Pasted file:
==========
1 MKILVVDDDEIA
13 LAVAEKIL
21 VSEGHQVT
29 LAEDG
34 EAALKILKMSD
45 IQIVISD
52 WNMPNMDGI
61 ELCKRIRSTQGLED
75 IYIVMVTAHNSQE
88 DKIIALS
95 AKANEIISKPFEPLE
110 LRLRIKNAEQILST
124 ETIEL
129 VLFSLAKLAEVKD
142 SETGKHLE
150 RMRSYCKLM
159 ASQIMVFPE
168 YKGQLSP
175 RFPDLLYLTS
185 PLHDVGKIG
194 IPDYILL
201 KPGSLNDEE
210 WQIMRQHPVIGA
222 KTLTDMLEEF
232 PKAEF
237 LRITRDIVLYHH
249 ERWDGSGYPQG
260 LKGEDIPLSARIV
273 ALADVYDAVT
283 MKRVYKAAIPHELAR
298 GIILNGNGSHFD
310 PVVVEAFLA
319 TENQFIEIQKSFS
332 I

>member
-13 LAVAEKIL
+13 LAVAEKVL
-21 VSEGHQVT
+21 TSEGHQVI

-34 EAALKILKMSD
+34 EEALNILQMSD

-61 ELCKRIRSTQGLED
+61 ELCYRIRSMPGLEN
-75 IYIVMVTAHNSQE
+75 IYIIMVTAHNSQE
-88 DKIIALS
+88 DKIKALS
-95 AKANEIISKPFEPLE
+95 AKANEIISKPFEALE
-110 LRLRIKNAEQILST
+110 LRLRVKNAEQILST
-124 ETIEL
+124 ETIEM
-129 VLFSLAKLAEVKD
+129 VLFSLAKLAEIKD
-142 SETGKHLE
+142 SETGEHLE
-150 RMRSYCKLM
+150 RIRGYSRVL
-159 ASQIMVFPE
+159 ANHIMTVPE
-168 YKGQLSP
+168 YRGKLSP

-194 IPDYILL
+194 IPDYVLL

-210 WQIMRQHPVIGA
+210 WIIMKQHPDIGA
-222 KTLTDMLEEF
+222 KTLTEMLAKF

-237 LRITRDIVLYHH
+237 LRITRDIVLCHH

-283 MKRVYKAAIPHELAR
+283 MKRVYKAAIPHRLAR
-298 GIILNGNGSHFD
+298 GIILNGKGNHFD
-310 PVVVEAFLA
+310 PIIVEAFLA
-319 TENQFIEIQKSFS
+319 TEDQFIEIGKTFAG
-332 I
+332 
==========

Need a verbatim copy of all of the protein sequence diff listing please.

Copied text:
1 MKILVVDDDEIA
13 LAVAEKIL
21 VSEGHQVT
29 LAEDG
34 EAALKILKMSD
45 IQIVISD
52 WNMPNMDGI
61 ELCKRIRSTQGLED
75 IYIVMVTAHNSQE
88 DKIIALS
95 AKANEIISKPFEPLE
110 LRLRIKNAEQILST
124 ETIEL
129 VLFSLAKLAEVKD
142 SETGKHLE
150 RMRSYCKLM
159 ASQIMVFPE
168 YKGQLSP
175 RFPDLLYLTS
185 PLHDVGKIG
194 IPDYILL
201 KPGSLNDEE
210 WQIMRQHPVIGA
222 KTLTDMLEEF
232 PKAEF
237 LRITRDIVLYHH
249 ERWDGSGYPQG
260 LKGEDIPLSARIV
273 ALADVYDAVT
283 MKRVYKAAIPHELAR
298 GIILNGNGSHFD
310 PVVVEAFLA
319 TENQFIEIQKSFS
332 I

>member
-13 LAVAEKIL
+13 LAVAEKVL
-21 VSEGHQVT
+21 TSEGHQVI

-34 EAALKILKMSD
+34 EEALNILQMSD

-61 ELCKRIRSTQGLED
+61 ELCYRIRSMPGLEN
-75 IYIVMVTAHNSQE
+75 IYIIMVTAHNSQE
-88 DKIIALS
+88 DKIKALS
-95 AKANEIISKPFEPLE
+95 AKANEIISKPFEALE
-110 LRLRIKNAEQILST
+110 LRLRVKNAEQILST
-124 ETIEL
+124 ETIEM
-129 VLFSLAKLAEVKD
+129 VLFSLAKLAEIKD
-142 SETGKHLE
+142 SETGEHLE
-150 RMRSYCKLM
+150 RIRGYSRVL
-159 ASQIMVFPE
+159 ANHIMTVPE
-168 YKGQLSP
+168 YRGKLSP

-194 IPDYILL
+194 IPDYVLL

-210 WQIMRQHPVIGA
+210 WIIMKQHPDIGA
-222 KTLTDMLEEF
+222 KTLTEMLAKF

-237 LRITRDIVLYHH
+237 LRITRDIVLCHH

-283 MKRVYKAAIPHELAR
+283 MKRVYKAAIPHRLAR
-298 GIILNGNGSHFD
+298 GIILNGKGNHFD
-310 PVVVEAFLA
+310 PIIVEAFLA
-319 TENQFIEIQKSFS
+319 TEDQFIEIGKTFAG
-332 I
+332 